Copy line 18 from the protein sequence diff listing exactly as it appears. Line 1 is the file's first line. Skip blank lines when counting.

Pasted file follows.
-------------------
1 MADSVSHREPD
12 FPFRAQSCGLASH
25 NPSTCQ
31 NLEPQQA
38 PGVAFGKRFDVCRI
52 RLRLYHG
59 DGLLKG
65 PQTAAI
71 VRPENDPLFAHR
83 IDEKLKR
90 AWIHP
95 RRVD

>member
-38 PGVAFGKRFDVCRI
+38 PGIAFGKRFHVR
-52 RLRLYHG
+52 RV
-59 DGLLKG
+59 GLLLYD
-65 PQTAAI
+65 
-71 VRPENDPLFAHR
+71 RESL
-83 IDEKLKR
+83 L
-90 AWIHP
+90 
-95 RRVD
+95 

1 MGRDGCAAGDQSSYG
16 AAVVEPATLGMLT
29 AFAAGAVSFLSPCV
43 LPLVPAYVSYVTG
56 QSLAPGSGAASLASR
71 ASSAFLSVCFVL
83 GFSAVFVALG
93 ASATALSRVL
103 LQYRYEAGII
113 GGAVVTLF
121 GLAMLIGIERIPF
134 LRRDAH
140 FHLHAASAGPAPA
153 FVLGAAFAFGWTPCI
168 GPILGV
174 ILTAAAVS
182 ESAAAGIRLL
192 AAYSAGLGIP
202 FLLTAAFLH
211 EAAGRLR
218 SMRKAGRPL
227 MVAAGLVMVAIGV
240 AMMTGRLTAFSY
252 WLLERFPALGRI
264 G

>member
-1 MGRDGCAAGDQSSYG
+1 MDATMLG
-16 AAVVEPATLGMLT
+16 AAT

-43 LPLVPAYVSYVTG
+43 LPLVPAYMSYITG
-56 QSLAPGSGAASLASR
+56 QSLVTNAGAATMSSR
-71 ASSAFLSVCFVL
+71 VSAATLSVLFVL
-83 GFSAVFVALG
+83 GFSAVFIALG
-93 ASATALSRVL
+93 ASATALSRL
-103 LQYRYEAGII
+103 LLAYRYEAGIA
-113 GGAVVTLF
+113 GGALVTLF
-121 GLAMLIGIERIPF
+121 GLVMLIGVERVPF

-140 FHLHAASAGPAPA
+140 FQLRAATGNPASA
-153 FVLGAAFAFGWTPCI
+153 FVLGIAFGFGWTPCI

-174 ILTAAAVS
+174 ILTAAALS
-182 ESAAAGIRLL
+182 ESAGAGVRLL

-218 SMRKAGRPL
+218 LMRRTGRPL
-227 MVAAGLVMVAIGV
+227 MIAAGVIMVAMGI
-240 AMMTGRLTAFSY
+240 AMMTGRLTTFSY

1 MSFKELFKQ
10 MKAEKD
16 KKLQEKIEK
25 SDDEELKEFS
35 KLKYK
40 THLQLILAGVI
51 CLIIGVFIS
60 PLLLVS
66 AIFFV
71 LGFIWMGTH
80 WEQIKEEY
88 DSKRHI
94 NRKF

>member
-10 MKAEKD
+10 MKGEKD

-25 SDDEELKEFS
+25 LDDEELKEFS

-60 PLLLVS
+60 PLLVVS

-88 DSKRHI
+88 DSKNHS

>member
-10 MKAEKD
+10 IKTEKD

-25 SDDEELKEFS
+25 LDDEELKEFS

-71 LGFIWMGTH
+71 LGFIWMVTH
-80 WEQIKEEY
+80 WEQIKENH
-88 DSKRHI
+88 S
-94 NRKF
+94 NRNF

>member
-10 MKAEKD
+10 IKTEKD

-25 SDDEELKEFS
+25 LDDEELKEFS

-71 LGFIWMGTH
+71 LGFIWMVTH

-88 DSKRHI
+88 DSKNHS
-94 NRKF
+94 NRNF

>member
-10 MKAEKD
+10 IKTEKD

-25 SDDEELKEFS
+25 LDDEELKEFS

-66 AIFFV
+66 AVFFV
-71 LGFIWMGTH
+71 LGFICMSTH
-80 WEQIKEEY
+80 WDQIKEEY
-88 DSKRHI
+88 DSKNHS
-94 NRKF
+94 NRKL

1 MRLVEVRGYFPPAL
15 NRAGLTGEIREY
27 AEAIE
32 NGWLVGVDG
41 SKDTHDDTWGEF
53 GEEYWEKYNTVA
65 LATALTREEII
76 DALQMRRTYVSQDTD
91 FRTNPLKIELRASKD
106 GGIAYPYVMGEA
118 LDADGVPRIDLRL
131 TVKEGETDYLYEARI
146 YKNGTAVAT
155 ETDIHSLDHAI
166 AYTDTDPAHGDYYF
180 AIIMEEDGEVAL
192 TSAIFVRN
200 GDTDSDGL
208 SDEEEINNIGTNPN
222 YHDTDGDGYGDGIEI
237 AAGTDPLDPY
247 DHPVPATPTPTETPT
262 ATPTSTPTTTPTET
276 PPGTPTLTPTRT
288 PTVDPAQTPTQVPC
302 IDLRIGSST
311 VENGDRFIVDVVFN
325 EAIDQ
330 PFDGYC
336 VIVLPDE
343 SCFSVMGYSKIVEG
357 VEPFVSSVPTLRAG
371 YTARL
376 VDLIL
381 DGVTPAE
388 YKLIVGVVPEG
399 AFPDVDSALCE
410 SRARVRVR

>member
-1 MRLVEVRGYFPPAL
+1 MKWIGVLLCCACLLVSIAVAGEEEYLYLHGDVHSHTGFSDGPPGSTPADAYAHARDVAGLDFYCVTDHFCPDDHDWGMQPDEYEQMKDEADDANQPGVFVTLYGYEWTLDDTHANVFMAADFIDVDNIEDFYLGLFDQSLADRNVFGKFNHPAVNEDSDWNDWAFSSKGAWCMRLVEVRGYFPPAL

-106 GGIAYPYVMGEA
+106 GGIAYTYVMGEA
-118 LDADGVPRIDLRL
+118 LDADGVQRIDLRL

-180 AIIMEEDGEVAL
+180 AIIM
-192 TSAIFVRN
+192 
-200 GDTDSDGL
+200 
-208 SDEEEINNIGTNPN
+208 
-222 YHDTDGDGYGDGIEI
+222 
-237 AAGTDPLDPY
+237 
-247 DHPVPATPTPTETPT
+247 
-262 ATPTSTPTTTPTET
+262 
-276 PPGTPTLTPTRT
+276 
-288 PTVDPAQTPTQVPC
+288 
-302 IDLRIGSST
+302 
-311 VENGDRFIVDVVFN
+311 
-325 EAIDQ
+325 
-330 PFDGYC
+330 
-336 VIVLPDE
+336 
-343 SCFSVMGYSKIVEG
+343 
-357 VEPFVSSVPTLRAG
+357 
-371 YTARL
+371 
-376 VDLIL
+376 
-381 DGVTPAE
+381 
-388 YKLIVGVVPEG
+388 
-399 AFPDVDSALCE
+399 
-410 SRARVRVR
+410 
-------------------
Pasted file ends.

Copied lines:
-59 DGLLKG